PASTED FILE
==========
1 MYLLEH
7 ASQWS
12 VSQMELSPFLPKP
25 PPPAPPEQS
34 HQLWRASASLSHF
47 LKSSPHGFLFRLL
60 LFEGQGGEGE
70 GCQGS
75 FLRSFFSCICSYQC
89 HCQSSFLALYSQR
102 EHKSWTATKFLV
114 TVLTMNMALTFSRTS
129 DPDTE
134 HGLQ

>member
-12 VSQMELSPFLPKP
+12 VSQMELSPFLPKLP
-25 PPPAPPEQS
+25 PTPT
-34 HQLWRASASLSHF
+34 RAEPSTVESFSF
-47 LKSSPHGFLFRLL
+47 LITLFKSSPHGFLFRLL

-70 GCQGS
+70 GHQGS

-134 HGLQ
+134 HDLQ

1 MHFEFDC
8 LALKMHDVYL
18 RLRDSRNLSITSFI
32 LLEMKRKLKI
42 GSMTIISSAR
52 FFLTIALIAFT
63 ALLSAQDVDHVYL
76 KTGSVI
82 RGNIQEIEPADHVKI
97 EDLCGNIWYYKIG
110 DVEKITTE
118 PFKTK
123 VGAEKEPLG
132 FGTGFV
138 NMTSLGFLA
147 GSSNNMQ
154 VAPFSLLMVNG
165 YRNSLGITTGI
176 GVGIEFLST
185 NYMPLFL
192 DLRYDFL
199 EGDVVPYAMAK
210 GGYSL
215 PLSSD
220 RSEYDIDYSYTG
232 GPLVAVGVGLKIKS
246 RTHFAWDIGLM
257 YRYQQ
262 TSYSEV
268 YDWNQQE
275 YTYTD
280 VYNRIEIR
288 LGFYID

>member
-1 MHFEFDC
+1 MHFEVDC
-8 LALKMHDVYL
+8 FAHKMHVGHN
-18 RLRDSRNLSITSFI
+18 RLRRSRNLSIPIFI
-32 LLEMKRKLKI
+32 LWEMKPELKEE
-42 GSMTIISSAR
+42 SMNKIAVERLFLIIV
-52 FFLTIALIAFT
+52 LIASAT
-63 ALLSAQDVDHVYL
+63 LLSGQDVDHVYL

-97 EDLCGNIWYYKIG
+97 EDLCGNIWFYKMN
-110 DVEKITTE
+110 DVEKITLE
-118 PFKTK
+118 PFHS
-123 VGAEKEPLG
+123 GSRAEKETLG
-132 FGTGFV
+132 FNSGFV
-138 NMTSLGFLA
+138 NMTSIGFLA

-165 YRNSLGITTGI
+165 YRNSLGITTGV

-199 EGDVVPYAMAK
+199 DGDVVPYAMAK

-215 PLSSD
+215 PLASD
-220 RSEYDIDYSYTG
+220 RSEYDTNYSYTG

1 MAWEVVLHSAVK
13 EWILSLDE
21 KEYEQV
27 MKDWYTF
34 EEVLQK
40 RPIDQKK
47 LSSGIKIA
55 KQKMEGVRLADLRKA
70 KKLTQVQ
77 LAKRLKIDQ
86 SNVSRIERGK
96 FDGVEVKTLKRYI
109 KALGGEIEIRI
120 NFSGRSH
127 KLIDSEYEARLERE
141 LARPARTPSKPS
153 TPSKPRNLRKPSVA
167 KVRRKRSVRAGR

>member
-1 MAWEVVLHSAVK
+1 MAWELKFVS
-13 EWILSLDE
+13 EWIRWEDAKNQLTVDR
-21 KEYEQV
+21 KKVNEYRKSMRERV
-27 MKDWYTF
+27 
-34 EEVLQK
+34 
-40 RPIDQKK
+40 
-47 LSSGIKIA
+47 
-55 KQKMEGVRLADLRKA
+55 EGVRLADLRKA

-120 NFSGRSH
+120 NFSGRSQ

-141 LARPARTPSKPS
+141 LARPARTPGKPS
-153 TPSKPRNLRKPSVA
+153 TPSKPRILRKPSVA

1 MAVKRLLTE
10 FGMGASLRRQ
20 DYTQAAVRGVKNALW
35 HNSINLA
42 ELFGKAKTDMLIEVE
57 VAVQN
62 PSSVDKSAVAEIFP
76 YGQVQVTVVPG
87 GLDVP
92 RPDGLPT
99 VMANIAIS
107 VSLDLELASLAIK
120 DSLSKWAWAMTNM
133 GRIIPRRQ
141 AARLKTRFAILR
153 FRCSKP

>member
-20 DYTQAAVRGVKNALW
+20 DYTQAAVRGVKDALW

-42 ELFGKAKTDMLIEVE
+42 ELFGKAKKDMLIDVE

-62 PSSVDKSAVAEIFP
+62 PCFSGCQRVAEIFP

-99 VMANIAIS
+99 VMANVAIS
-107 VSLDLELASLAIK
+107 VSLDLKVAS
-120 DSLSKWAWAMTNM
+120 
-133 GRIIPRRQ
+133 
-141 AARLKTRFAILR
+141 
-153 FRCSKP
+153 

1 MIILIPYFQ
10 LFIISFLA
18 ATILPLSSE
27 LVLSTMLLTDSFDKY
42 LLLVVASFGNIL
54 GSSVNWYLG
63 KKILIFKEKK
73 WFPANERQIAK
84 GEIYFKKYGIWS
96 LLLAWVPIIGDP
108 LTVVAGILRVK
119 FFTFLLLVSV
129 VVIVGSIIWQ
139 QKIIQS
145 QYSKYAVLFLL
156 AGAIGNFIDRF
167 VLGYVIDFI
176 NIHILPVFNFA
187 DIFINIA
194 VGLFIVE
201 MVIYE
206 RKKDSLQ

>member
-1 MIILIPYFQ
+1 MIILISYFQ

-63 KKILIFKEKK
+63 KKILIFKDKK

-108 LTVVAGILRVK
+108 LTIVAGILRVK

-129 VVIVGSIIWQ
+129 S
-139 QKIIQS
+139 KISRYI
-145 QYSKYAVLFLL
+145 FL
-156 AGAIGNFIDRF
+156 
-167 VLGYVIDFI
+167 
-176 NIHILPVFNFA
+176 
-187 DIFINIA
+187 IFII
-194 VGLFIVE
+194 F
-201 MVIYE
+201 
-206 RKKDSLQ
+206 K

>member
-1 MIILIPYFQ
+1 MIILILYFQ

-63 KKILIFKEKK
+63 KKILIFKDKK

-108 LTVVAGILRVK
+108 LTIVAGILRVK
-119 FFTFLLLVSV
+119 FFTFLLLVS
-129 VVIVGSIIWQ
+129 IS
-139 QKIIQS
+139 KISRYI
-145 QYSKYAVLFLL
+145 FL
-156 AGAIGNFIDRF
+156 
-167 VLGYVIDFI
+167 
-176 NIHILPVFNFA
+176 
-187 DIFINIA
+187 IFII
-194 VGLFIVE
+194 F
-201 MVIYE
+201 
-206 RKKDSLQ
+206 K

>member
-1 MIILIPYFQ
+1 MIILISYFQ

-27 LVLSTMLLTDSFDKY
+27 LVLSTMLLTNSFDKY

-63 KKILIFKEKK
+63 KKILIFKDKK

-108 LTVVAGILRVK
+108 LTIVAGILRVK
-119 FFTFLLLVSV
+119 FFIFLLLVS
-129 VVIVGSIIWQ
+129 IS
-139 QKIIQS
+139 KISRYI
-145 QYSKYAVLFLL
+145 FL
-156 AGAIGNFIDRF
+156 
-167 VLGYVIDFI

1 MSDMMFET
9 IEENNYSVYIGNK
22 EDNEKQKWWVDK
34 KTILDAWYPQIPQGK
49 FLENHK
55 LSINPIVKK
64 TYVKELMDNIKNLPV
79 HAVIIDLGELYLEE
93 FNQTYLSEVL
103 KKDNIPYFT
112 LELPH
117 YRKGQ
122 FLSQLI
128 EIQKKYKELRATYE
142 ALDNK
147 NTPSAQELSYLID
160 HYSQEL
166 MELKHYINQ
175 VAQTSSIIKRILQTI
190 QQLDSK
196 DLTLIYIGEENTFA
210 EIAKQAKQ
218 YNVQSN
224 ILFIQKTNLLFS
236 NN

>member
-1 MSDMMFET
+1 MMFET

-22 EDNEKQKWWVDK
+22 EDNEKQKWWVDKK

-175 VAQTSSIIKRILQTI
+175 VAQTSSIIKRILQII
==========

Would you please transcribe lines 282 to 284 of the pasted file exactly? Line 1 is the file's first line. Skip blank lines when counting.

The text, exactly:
122 FLSQLI
128 EIQKKYKELRATYE
142 ALDNK